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4 of a Kind Make a Full House

--As royal weddings go, this one was a simple affair. Only family members and senior Buddhist priests, but no foreign dignitaries, were present at the wedding of King Jigme Singye Wangchuk of Bhutan--a traditional hourlong Buddhist ceremony at an ancient monastery in Punakha, according to Bhutan Foreign Minister Dawa Tsering. It wasn’t only the lack of pomp, however, that made the ceremony unusual by Western standards. The purpose of the event was to publicly formalize Wangchuk’s marriage to four sisters he wed in private nine years ago and to name the eldest of his eight children, Jigme Gesar Namgyal Wangchuk, heir to the throne. The private wedding had “full validity,” Tsering said. But Wangchuk, 33, had long been urged by officials to consecrate publicly his marriage to the sisters and establish a line of succession, Tsering said. Celebrations are to be held for three days across the 18,000-square-mile Himalayan nation beginning Thursday, Tsering said. Marrying sisters is an old custom among Bhutanese men, he said.

--When Tennessee Gov. Lamar Alexander and his family moved out of the governor’s mansion in January, 1987, they headed for a six-month visit to Australia for what his wife, Honey, called a learning experience. Since Warner Bros. Television bought rights to Alexander’s book about the trip, “Six Months Off,” Alexander has turned his attention to leading man possibilities. “Robert Redford is taken in this political season,” joked Alexander. “My daughter Kathryn says Chevy Chase would be perfect.” Alexander, now president of the University of Tennessee, said his children have suggested the television movie should resemble National Lampoon’s “European Vacation,” a movie, starring Chase, about a family staggering along on a European vacation. Alexander said it could be 1990 before the show is broadcast.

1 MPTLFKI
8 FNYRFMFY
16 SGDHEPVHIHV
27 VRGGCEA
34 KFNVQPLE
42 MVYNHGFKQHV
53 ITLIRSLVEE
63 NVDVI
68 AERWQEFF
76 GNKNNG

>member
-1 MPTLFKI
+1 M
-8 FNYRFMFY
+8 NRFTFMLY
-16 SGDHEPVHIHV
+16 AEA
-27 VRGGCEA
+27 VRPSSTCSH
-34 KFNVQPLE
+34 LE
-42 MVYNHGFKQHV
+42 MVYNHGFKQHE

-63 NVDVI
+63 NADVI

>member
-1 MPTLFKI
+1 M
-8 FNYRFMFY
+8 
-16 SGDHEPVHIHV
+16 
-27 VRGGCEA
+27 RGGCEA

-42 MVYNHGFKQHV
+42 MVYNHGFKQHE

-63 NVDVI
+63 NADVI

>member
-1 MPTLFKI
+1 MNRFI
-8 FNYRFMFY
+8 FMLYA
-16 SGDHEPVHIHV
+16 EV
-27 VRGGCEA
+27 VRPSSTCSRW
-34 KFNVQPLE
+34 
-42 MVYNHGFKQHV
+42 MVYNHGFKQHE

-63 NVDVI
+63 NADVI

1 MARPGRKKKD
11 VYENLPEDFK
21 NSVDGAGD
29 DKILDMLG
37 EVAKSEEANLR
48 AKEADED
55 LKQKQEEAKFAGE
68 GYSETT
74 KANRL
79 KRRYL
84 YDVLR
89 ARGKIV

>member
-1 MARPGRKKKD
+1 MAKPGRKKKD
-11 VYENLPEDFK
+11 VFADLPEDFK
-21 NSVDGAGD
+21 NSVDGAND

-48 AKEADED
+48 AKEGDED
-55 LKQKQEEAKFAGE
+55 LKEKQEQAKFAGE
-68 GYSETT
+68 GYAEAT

--Holly Coors, Republican fund-raiser and board member of several organizations, including the U.S Air Force Academy and the American-Israel Friendship League, was granted a divorce from brewing magnate Joseph Coors, her husband of 47 years. In brief proceedings, a judge granted the petition filed by the Golden, Colo., woman, on grounds the marriage was “irretrievably broken.” The couple’s financial agreement was sealed by the court. When the divorce petition was filed last year, Holly Coors said she was seeking “a fair and equitable property settlement.” Joseph Coors, 71, is one of three grandsons of Adolph Coors, who founded the Colorado brewery in 1873.


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